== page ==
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Let God See That We Are Good - Holy Land Moments with The Fellowship - September 20, 2019

  • 2019 Sep 20
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Let God See That We Are Good

But better than both
    is the one who has never been born,
who has not seen the evil
    that is done under the sun. 
—Ecclesiastes 4:3

The Hebrew month of Elul, which means “search,” is a time of intense soul-searching and repentance in preparation for the High Holy Days of Rosh Hashanah and Yom Kippur. Elul is also a time to begin the process of asking for forgiveness for wrongs done to others. This is one of 13 devotions on repentance and forgiveness. To learn more about the shofar, which is blown every weekday during Elul¸ download our complimentary Bible study.

In the biblical account in Genesis 1, after every act of creation, we read, “And God saw that it was good.” There is one exception: When it comes to the creation of human beings, we don’t find it expressed that God saw it was good. How can this be? The earth, the sky, the insects, the fish, the birds, and the animals are all good and man is not? Humanity is the crown of God’s creation! Why is the most important creation not deemed good like all the rest?

Is the creation of humankind a good thing or not?

This question was so bothersome that the House of Hillel and the House of Shammai – the two leading schools of Jewish thought in the first century BCE – debated the topic for two-and-a-half years. For the most part, the House of Shammai argued that given humanity’s tendency toward evil and immorality, it would have been better had human beings not been created. The House of Hillel countered that humanity’s potential for kindness and goodness made the creation of human beings very good.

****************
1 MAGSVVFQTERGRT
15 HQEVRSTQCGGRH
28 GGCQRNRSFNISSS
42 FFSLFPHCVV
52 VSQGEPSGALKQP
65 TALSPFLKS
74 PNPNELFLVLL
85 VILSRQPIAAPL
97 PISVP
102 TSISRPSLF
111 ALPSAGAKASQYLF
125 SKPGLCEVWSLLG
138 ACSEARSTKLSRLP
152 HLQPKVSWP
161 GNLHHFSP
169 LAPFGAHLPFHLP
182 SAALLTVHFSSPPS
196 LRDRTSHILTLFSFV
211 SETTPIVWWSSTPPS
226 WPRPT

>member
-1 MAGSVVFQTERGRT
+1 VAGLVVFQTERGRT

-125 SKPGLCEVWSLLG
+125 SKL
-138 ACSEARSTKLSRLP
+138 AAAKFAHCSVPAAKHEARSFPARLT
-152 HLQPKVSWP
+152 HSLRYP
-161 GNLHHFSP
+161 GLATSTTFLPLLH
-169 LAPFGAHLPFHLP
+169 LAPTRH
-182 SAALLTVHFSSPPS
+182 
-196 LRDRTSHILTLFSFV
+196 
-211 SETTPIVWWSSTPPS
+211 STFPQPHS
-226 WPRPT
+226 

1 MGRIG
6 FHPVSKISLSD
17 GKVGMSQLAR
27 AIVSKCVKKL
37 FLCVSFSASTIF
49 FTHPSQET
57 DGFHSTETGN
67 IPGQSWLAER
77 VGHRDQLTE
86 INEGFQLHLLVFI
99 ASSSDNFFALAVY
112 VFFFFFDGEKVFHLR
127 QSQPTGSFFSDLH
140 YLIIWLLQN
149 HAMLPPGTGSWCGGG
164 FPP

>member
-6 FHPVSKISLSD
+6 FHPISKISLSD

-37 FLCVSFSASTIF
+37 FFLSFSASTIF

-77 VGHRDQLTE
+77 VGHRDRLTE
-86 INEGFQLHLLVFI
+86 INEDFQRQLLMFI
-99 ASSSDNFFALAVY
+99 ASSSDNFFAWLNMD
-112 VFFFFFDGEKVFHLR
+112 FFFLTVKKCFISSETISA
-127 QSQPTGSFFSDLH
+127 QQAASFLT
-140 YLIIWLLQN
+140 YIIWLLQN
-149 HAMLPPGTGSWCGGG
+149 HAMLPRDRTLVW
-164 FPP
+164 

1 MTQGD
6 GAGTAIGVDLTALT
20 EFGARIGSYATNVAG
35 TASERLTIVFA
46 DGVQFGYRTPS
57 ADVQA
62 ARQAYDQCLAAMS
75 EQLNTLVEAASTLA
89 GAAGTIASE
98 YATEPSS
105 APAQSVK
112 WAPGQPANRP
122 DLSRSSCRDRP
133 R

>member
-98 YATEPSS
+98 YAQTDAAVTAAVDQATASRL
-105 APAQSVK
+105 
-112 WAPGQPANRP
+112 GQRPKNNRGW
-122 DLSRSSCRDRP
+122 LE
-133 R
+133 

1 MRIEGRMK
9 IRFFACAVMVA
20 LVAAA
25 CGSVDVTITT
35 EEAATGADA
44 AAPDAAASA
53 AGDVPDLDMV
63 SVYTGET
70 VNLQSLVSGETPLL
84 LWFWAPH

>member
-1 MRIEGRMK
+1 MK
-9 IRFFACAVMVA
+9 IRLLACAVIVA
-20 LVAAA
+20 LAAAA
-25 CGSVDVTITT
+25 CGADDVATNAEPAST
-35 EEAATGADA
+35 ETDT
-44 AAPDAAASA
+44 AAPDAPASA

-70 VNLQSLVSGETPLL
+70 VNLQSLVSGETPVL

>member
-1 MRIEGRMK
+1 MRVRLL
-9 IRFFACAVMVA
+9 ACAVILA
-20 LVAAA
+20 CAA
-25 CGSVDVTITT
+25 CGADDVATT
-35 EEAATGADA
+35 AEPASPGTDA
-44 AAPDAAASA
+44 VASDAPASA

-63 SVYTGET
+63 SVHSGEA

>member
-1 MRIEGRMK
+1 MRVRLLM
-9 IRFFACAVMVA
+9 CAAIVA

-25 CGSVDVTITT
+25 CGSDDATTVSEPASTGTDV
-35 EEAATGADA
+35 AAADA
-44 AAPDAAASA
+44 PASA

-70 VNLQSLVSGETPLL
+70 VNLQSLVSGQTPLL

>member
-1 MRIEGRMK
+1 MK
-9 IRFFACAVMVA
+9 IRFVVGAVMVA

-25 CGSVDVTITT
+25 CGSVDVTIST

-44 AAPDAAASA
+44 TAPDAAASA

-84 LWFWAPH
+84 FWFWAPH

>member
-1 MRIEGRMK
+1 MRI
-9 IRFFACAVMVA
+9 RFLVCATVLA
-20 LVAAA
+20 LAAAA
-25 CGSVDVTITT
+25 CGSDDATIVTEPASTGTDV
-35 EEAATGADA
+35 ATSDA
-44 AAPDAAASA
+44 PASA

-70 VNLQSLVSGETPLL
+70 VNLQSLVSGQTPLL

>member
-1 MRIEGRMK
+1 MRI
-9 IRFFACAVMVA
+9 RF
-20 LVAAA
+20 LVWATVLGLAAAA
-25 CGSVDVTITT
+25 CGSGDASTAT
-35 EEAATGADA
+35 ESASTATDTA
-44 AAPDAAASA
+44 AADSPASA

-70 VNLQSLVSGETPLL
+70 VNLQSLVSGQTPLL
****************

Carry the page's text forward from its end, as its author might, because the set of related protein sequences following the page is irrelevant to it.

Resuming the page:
Ultimately, the debate concluded that it would have been better had humankind not been created. As we read in Ecclesiastes: “But better than both (the living and the dead)is the one who has never been born, who has not seen the evil that is done under the sun.”

So is that what we truly believe? Are we all a big mistake?

The Talmudic conclusion, however, leaves room for hope. The Jewish sages say that the risk of failing to live a moral life in this world is so great – it is such a hard test to pass – that from a human’s perspective, it would have been better to stay with God in Heaven. However, now that we have been born and we have no choice but to live an earthly life, we better make it worth living.

The Talmud also states: “Better one hour of repentance and good deeds in this [physical] world than all of the world to come.” While there is great potential for doing damage in this world, there is also the possibility of doing great things that will have a positive impact for all eternity. Life is a chance to do good and be good – an opportunity not afforded to those who have not been born or who have already passed.

So is the creation of humankind good? That depends on us.

Let’s resolve to make our lives worthwhile. When we choose to make something amazing out of the time we have been given here, we can figuratively add a verse to God’s Bible. After it says that God made human beings, we might add, “And God saw that we were very good indeed.”

To learn more about the approaching High Holy Days, download our complimentary Bible Study, Shofar: The Sounds of Repentance.

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